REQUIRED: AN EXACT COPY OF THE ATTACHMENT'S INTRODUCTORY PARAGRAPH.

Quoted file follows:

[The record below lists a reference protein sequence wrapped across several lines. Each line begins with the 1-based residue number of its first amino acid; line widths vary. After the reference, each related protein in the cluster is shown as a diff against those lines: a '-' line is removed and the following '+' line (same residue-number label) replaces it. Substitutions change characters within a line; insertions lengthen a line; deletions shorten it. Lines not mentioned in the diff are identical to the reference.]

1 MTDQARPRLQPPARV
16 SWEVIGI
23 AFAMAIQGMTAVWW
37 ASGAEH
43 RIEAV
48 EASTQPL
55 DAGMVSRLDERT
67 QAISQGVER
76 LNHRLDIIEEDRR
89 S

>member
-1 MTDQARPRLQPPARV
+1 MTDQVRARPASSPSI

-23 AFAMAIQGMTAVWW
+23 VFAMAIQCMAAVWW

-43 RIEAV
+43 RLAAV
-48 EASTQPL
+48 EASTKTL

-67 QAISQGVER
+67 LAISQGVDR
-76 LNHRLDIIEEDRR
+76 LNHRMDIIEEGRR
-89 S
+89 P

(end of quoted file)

[The record below lists a reference protein sequence wrapped across several lines. Each line begins with the 1-based residue number of its first amino acid; line widths vary. After the reference, each related protein in the cluster is shown as a diff against those lines: a '-' line is removed and the following '+' line (same residue-number label) replaces it. Substitutions change characters within a line; insertions lengthen a line; deletions shorten it. Lines not mentioned in the diff are identical to the reference.]